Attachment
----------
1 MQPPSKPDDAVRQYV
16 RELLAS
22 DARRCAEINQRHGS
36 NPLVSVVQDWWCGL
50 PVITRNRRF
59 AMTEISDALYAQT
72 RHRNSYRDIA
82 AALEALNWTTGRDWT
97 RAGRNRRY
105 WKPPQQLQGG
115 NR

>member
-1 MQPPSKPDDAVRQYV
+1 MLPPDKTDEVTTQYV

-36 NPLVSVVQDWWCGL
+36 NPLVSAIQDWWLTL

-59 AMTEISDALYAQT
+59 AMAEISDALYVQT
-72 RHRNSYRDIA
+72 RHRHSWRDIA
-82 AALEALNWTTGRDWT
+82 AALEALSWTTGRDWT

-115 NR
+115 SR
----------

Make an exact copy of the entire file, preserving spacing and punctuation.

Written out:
1 MQPPSKPDDAVRQYV
16 RELLAS
22 DARRCAEINQRHGS
36 NPLVSVVQDWWCGL
50 PVITRNRRF
59 AMTEISDALYAQT
72 RHRNSYRDIA
82 AALEALNWTTGRDWT
97 RAGRNRRY
105 WKPPQQLQGG
115 NR

>member
-1 MQPPSKPDDAVRQYV
+1 MLPPDKTDEVTTQYV

-36 NPLVSVVQDWWCGL
+36 NPLVSAIQDWWLTL

-59 AMTEISDALYAQT
+59 AMAEISDALYVQT
-72 RHRNSYRDIA
+72 RHRHSWRDIA
-82 AALEALNWTTGRDWT
+82 AALEALSWTTGRDWT

-115 NR
+115 SR